Mary Ann McSweeny

Creative Nonfiction

Mary Ann McSweeny, an educator and instructional designer, is a native of the Berkshires in Massachusetts. Her work has appeared or is forthcoming in So It Goes, Toasted Cheese Literary Journal, The Merrimack Review, and Highlights for Children. She is the co-author of a series of meditation books published by Liguori Publications. She holds an MFA from Fairfield University.

The Biker

In the stealth of the night on cold porcelain, under the severe fluorescent lights of the Prep Room, the embalmer pierces, drains, and plugs to slow the inroads of flesh-eating bacteria. He dresses the dead biker in jeans, t-shirt, and leather jacket. The embalmer’s knack for cosmetic work always makes the family nod and say in gratitude, “He looks like himself.”

This case is different. The embalmer doesn’t have a beard to replace the one the biker lost to chemo. The biker doesn’t look like himself, and everyone feels it.

The biker’s aunt has stepped up to take final care of her orphaned nephew, too young to die, only forty-nine. She carries the responsibility in loco parentis to bury her nephew in a manner that at once honors traditional American burial customs and celebrates his biker avocation. With dignity, with an old-fashioned sense of hospitality, she is quietly adamant. The biker’s friends must feel welcome. They must know they are in the right place when it comes time to pay their respects.

He must have a beard.

She cajoles, insists, and finally persuades one of the biker’s nieces, a makeup artist at a Boston movie studio, to provide one. In a hurry, but with good grace, the niece rushes to the funeral home after work on Friday. It’s already dark, and the stillness of death is louder than a movie set. She works against time: the wake’s in the morning, and a realistic beard isn’t laid in an hour. She snips, epoxies, checks the photo again and again to make sure the beard is believable. She touches up her uncle’s makeup, steps back, and considers her work.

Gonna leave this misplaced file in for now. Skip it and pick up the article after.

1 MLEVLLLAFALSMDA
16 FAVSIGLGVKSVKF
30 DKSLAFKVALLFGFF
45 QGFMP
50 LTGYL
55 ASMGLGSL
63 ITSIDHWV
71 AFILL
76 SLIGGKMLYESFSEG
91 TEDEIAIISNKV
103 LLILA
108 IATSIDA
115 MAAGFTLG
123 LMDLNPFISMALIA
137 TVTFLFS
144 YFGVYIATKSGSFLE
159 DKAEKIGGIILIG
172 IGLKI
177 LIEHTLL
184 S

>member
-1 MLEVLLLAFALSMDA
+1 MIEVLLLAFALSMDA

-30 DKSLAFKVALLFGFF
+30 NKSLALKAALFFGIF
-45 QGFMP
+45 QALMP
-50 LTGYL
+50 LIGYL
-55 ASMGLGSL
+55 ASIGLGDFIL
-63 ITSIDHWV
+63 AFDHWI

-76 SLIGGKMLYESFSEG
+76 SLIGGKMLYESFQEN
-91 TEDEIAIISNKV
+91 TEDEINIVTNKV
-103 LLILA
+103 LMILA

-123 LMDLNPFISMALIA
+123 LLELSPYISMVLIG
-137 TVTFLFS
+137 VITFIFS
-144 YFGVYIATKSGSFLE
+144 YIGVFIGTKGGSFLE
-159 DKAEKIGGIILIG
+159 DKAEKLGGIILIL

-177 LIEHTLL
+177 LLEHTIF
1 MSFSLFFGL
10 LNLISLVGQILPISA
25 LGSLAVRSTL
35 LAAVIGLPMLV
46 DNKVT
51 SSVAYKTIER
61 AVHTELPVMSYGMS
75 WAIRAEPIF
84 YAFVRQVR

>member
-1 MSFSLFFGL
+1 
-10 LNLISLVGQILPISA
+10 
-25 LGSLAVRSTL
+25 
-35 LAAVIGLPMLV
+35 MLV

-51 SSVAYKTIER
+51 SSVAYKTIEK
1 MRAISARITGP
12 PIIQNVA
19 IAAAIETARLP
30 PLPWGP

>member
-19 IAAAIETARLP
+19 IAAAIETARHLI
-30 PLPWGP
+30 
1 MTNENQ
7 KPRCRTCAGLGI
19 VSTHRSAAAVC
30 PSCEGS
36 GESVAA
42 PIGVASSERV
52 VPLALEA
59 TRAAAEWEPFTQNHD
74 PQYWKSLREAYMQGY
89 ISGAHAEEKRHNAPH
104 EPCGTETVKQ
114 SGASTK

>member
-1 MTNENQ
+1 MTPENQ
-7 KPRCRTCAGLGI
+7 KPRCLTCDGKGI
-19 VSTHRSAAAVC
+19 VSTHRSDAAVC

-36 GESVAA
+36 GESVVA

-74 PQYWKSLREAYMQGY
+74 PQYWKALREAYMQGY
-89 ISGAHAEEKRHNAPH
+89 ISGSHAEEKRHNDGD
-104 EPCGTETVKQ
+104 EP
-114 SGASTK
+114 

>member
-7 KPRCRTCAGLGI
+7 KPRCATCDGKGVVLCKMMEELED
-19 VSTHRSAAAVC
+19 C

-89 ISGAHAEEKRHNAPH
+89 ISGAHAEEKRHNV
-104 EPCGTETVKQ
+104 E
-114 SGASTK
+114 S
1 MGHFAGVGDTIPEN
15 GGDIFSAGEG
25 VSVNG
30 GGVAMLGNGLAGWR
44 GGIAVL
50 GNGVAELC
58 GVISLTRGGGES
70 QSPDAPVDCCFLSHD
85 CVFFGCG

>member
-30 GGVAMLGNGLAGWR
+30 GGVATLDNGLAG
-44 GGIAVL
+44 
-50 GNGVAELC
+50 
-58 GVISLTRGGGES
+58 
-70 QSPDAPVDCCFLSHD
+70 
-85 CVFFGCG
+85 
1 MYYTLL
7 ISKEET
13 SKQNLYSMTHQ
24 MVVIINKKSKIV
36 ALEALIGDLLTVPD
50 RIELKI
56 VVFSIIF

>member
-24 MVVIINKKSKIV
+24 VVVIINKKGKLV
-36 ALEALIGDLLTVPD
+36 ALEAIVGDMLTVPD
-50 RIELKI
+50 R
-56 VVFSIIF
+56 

Her uncle looks like himself.

Tattoos, leather vests, army-boots, muscle shirts, and real beards spill out onto the funeral parlor lawn. The bereaved mount their bikes to escort their dead brother on one last ride before his burial.

The Saturday morning quiet quivers, fractures, shatters with the rumbling, revving lamentation of a dozen, three dozen, a hundred Harleys and Hondas. The bikers exercise a delicate control as they keep their machines reined in to form a shining metal processional on the road outside the funeral home. A gleaming blue and silver monster Harley has pride of place in the driveway.

A wooden wagon, a humble version of a hearse, is attached to the Harley with a hitch. The wagon will carry the casket so the biker can tour the town with his biker family—as he did in life—in the open air.

This tiny scene is one of the many amazing dramas that have played out at the funeral home where I rent the upstairs apartment. My home gives me a unique view of the beautiful and creative rituals humans develop to mourn their beloved dead.